Yesterday was Dad’s birthday. “Was,” damn it. Not “would have been”. Because, as I’ve said elsewhere, he still had stories to tell, and I’m sure he’s gonna hang around until he finds a way to tell them.
Granted, not in a corporeal sense, because that would just be creepy (and I say that as someone who writes fantasy). But here.
And then there are those other ways he’s still around…
I was making a note for the next draft of the novel-in-progress and realized I had started it with the phrase “We need to find a way to justify…” Even though it’s been six months since I last worked on Mo’less and even though every word of this book is one I wrote, yes, I’m still making notes in the first person plural.
But Dad critiqued multiple drafts of Splat Squad and Lord Peter’s Eyes. He always had good suggestions, even when I showed him individual scenes where he didn’t know who was who or what was going on. I didn’t always agree with his suggestions, but when I didn’t, figuring out why I didn’t like them usually gave me an idea to make the book better.
I wrote 1,524 words yesterday. (It was probably closer to 2,000 words, but there was this familiar voice in the back of my head saying things like “Are you sure you want to say it like that?” and “That doesn’t sound like her. What about…?” So it was 1,524 net words.) Most of them were for a scene that could easily be dismissed as filler. It’s not wildly exciting–but then, I’m not writing an action movie, so every scene doesn’t have to end with an explosion. It’s not critical to the plot*–except that most stories need a reminder that everyday life is going on even while the characters are dealing with The Most Important Thing That Ever Happened. (There’s a scene in The RagTime Traveler–one of my favorite scenes, in fact–where some of our main characters opt out of the ongoing investigation so they can do a load of laundry.)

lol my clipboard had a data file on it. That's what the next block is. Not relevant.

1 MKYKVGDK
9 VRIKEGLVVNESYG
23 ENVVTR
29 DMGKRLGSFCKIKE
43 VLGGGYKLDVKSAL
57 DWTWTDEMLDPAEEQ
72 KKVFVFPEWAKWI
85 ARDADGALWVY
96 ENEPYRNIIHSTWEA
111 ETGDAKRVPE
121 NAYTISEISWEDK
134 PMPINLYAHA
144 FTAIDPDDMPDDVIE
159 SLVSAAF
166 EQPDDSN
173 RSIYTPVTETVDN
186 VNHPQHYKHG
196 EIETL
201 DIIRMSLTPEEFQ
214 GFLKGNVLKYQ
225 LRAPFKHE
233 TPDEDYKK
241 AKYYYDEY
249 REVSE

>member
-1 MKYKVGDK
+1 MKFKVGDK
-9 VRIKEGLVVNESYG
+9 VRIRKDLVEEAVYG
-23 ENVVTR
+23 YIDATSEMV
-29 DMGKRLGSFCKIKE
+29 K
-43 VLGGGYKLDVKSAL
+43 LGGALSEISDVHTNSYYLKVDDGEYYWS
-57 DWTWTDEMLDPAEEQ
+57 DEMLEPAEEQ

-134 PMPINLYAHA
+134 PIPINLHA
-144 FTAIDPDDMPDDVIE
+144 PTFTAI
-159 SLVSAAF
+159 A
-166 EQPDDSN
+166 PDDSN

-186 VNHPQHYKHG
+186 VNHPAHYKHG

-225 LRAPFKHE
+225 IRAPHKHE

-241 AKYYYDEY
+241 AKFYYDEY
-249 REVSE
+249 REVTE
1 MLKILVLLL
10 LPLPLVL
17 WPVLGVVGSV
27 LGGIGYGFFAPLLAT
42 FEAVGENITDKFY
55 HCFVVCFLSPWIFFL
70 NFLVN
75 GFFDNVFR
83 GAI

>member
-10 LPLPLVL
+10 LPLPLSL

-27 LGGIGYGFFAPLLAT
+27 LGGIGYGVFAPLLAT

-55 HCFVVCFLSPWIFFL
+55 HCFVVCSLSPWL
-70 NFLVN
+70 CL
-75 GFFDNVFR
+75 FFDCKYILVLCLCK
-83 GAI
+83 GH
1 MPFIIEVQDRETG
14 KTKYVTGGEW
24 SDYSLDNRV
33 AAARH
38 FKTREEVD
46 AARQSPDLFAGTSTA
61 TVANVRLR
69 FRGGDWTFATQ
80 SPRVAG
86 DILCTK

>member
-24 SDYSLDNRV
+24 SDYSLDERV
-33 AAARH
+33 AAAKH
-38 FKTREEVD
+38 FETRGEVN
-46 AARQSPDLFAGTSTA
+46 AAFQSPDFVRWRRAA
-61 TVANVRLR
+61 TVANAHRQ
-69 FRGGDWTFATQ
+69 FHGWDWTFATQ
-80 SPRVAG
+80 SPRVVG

* Or at least I don’t think it is. For all I know, the most exciting scene in the book couldn’t happen without the events I just wrote. One of the joyous hazards of not being an outliner.
But one of the important lessons I learned from Dad is to let your characters do what they want*. Nothing good will come from forcing them to do what you want.
* Another, arguably more important, lesson is that a mid-afternoon craving for a cookie shouldn’t be neglected. So I had a Florentine concoction of almonds and chocolate in his honor.
And so, when [redacted] wanted to visit [purged] and take him to task for discriminating against [censored], I let him.
At the moment it seems like a good idea, but if it turns out the scene doesn’t add anything to the book, I’ll make another note: “We should junk this.”
And we will.